...Rep. Nick J. Rahall, D-WV, this week introduced legislation to put the waiting period back in place.
'The current slaughter policy does not acknowledge the fact that humane alternatives exist and federal agencies have the authority to carry out such actions such as adoption, sterilization, relocation, and placement with qualified individuals and organizations. To suggest that an acceptable solution to a federal agency’s management dilemma is commercial slaughter is an irresponsible approach to our public lands and the wildlife that roam them,' Rahall said. 'Very few icons of the West remain, and wild horses are certainly a symbol of the frontier era and our nation’s spirit. To allow them to be slaughtered without exhausting all other options, such as adoption, is an affront to our history.'
The Alliance of Wild Horse Advocates, comprised of over 40 wild horse and burro advocacy groups from dozens of states, is encouraging people to support Rahall’s legislation.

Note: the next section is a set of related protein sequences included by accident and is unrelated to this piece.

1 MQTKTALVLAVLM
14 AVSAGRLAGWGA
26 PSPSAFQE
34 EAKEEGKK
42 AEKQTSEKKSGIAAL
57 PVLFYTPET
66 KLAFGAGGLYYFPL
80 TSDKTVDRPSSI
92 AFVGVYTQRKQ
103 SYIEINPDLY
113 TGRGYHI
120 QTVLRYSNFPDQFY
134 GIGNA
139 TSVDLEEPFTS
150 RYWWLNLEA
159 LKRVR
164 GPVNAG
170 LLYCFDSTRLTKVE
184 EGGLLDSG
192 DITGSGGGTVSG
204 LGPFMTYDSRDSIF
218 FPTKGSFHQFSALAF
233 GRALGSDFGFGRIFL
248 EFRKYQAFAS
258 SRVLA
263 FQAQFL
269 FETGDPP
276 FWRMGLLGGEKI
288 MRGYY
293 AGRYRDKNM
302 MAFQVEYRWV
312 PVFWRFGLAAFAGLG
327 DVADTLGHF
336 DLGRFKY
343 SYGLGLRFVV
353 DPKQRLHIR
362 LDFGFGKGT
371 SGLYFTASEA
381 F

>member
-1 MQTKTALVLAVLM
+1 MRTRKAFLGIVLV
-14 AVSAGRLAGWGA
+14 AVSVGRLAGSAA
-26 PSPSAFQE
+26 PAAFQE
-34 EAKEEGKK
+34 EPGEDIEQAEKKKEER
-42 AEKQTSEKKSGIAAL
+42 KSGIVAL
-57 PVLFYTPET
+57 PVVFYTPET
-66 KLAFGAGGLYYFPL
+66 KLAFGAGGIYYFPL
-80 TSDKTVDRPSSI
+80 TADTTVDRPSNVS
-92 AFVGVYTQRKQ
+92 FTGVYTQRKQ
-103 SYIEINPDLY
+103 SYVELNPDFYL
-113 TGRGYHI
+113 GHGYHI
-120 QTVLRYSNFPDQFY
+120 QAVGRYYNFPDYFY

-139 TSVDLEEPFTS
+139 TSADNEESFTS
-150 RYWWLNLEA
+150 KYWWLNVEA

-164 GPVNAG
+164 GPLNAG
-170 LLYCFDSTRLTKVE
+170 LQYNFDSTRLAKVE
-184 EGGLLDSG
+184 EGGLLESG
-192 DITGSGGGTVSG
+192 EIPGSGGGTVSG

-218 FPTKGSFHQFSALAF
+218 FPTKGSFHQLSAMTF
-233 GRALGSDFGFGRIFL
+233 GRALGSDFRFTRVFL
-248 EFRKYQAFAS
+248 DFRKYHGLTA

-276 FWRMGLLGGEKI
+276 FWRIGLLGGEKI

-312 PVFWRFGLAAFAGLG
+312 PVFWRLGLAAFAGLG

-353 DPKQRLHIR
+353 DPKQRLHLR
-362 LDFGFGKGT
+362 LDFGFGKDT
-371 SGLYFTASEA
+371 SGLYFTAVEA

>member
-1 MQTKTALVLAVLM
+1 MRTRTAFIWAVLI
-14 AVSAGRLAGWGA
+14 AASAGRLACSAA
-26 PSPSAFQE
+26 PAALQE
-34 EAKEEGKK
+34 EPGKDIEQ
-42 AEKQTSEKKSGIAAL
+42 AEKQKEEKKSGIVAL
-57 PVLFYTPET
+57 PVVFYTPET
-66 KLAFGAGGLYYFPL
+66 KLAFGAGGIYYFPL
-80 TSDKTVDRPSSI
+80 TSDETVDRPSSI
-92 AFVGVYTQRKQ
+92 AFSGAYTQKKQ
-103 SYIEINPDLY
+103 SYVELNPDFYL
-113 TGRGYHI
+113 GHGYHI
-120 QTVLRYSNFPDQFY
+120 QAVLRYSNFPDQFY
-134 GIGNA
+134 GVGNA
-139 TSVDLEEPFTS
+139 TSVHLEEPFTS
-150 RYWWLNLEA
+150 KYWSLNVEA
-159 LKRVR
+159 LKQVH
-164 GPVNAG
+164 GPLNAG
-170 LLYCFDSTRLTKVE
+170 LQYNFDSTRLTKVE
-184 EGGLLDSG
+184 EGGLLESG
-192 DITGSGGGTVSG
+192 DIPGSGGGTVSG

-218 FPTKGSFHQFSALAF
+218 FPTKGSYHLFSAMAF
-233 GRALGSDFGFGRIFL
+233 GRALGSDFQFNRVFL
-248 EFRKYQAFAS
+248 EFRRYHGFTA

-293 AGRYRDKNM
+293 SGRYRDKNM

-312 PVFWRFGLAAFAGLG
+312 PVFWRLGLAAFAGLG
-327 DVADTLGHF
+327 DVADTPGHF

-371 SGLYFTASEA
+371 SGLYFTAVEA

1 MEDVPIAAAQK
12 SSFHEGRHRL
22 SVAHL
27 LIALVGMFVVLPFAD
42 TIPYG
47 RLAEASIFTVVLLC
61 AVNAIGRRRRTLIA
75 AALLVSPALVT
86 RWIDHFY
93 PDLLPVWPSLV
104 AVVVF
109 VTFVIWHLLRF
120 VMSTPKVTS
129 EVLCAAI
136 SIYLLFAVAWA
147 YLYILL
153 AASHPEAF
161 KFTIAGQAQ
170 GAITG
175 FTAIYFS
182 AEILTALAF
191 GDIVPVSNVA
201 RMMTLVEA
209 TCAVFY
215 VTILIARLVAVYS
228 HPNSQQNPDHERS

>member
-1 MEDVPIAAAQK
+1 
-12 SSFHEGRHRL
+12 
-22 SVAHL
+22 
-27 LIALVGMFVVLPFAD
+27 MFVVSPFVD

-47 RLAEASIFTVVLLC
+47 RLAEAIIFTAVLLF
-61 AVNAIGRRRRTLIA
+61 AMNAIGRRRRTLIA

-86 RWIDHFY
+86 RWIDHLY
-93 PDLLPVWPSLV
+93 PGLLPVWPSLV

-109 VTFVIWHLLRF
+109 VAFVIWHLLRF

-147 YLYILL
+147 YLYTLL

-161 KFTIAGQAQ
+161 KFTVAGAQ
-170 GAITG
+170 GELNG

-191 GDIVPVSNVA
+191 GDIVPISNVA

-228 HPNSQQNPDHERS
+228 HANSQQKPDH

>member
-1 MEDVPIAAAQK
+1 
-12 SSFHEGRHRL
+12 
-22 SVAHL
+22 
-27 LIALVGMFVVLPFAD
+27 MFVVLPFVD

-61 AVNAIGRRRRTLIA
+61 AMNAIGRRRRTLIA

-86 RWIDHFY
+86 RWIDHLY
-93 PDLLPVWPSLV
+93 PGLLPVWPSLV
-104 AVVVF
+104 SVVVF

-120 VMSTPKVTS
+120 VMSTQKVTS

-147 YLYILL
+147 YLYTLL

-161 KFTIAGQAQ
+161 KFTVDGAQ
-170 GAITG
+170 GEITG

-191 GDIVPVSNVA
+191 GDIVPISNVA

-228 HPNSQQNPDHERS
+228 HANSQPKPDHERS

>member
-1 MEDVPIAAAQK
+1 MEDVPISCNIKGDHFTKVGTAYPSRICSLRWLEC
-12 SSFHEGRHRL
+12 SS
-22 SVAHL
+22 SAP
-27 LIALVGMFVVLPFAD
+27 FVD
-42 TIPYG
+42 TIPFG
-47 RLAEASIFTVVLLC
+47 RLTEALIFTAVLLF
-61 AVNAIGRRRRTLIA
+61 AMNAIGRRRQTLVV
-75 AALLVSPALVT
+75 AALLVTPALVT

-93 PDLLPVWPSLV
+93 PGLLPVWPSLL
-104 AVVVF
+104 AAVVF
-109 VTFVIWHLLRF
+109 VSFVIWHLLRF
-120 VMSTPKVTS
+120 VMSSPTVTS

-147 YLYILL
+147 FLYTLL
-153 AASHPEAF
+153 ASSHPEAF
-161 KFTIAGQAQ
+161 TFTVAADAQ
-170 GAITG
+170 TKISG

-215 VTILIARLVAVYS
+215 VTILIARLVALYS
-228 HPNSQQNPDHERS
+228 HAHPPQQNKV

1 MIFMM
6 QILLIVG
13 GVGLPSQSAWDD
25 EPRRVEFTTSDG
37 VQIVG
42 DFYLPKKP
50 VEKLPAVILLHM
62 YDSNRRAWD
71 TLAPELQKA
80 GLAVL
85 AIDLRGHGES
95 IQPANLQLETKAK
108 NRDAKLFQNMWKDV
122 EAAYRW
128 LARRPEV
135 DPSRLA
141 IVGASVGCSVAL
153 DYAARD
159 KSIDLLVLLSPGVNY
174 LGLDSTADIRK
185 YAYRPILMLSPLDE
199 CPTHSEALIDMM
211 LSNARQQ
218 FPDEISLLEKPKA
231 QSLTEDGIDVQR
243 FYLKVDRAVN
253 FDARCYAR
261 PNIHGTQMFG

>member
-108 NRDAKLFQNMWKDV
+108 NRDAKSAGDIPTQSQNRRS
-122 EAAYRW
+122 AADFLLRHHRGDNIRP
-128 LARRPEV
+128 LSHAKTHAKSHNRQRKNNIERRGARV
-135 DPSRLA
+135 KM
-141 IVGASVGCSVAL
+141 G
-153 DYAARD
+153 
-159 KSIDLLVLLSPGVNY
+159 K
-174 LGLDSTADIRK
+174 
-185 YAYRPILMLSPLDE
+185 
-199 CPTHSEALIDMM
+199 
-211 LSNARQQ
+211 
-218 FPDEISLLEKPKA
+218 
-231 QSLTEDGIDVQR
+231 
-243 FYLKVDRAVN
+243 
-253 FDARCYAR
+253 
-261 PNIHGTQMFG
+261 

'We commend [him] for introducing this bill. He has taken an important step in the history of our country because, if this law is not changed, America could lose its wild horses forever. We will not allow our wild horses to be slaughtered so they can be served for dinner in France, or anywhere,' said Willis Lamm, an alliance member..."
"From wild mustangs to thoroughbred race horses, King rescues horses that would otherwise be slaughtered or put down...
...Indigo is a male that she rescued from an auction. King says he probably would have ended up in a slaughter yard.
'A lot of times meat buyers look for big bones that they pay nothing for and then fatten them up and make a lot of money off them.'
And King says often times that why these horses are brought to sell in the first place. They may be racing horses who are no longer winning and making money.
But King says they still have a lot to offer the people who ride them or the families she helps place them with.
'I'll get kids with low self esteem and see them bond and see both the kid and the horse come alive.'"